Theophilus on Early Christian Attitudes Toward Mythology

Authors such as Tom Harpur, suggest that not only was Jesus based on already existing pagan god-men, but the early church was well aware of this.  According to Harpur and others, it was only much later that the church forgot their mythic origins and mistakenly accepted the story of Jesus as historical.

In responding to this, it is helpful to look at the Church Fathers.  One of the early Fathers was Theophilus of Antioch who lived AD 115-181.  In chapter 9 of his first book to Autolycus, Theophilus contrasts Christianity with the pagan myths.  You can judge for yourself if this reveals any early church knowledge of Jesus being based on pagan myths.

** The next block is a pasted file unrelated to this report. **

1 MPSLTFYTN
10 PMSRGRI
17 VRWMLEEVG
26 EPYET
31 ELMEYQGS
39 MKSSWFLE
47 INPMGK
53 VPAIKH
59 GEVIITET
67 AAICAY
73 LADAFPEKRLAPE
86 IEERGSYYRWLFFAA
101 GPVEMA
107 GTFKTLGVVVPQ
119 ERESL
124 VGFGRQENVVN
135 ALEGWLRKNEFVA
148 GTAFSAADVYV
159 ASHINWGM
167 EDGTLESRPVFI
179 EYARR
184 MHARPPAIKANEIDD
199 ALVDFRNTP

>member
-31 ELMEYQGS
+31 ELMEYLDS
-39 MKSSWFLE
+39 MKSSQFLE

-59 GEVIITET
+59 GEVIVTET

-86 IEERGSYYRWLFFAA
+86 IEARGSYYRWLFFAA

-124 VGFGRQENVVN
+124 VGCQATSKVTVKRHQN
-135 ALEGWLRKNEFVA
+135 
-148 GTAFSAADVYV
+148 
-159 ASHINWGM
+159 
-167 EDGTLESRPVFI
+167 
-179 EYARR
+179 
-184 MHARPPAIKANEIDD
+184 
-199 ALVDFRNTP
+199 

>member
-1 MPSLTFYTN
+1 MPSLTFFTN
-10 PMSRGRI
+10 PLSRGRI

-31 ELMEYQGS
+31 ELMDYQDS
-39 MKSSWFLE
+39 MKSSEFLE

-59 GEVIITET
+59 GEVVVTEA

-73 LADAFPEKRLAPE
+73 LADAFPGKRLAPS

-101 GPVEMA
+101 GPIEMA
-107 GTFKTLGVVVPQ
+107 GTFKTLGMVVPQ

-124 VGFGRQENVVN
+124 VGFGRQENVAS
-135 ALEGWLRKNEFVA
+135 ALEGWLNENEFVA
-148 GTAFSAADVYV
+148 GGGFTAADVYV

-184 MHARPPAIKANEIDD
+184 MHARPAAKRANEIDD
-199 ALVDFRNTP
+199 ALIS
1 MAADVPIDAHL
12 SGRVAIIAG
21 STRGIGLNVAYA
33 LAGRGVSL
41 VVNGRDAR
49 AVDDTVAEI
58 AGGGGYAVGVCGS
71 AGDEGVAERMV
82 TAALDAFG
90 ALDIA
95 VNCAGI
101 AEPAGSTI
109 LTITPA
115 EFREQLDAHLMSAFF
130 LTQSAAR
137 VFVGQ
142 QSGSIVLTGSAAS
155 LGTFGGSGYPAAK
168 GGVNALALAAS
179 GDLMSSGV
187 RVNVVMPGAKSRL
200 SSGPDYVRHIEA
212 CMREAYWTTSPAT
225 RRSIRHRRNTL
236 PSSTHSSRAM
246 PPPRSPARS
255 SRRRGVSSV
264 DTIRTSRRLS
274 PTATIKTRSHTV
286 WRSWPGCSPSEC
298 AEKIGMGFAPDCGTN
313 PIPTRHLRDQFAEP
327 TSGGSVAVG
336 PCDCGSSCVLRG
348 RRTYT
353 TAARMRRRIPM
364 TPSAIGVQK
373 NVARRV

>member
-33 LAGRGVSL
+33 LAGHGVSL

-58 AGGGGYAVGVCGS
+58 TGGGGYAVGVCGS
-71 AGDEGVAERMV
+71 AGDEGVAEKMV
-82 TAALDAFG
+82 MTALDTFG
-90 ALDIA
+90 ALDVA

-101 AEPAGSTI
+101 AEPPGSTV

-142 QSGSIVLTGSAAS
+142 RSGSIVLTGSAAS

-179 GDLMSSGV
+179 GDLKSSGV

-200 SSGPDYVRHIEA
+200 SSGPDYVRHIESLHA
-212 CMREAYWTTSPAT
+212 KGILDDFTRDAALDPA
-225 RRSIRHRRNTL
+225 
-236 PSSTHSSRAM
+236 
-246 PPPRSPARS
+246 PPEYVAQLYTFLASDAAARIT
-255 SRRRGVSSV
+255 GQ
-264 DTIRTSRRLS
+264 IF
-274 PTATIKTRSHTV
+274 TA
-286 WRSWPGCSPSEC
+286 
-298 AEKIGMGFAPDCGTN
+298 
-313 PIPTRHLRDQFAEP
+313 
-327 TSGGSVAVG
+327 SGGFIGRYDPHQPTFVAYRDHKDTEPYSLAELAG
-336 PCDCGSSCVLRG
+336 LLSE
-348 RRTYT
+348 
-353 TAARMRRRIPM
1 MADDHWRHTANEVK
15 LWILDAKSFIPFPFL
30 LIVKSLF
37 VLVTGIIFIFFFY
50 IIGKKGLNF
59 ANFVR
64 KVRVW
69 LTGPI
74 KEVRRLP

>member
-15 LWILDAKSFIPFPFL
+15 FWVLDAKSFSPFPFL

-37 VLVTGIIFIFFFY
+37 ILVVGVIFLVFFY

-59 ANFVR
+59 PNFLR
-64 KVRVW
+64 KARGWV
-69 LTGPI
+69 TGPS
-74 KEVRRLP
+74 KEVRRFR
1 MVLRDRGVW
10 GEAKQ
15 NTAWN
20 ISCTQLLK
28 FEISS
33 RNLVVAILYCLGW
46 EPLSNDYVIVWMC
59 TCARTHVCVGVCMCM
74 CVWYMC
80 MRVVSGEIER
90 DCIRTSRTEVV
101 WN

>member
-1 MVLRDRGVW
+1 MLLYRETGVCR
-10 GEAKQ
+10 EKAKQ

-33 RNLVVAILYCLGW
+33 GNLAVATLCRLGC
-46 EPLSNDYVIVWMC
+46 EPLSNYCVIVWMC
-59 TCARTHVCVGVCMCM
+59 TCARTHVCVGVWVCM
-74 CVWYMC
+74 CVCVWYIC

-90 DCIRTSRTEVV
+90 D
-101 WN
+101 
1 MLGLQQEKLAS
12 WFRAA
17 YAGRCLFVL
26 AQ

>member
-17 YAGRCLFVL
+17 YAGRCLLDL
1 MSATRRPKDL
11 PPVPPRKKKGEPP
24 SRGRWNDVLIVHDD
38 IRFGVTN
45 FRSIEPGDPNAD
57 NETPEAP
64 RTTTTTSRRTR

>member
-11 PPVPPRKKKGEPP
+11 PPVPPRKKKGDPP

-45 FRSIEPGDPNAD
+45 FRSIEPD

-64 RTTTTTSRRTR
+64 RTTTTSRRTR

“And, indeed, the names of those whom you say you worship, are the names of dead men. And these, too, who and what kind of men were they? Is not Saturn found to be a cannibal, destroying and devouring his own children? And if you name his son Jupiter, hear also his deeds and conduct— first, how he was suckled by a goat on Mount Ida, and having slain it, according to the myths, and flayed it, he made himself a coat of the hide. And his other deeds—his incest, and adultery, and lust—will be better recounted by Homer and the rest of the poets. Why should I further speak of his sons? How Hercules burnt himself; and about the drunk and raging Bacchus; and of Apollo fearing and fleeing from Achilles, and falling in love with Daphne, and being unaware of the fate of Hyacinthus; and of Venus wounded, and of Mars, the pest of mortals; and of the ichor flowing from the so-called gods. And these, indeed, are the milder kinds of legends; since the god who is called Osiris is found to have been torn limb from limb, whose mysteries are celebrated annually, as if he had perished, and were being found, and sought for limb by limb. For neither is it known whether he perished, nor is it shown whether he is found. And why should I speak of Atys mutilated, or of Adonis wandering in the wood, and wounded by a boar while hunting; or of Æsculapius struck by a thunderbolt; or of the fugitive Serapis chased from Sinope to Alexandria; or of the Scythian Diana, herself, too, a fugitive, and a homicide, and a huntress, and a passionate lover of Endymion? Now, it is not we who publish these things, but your own writers and poets.”

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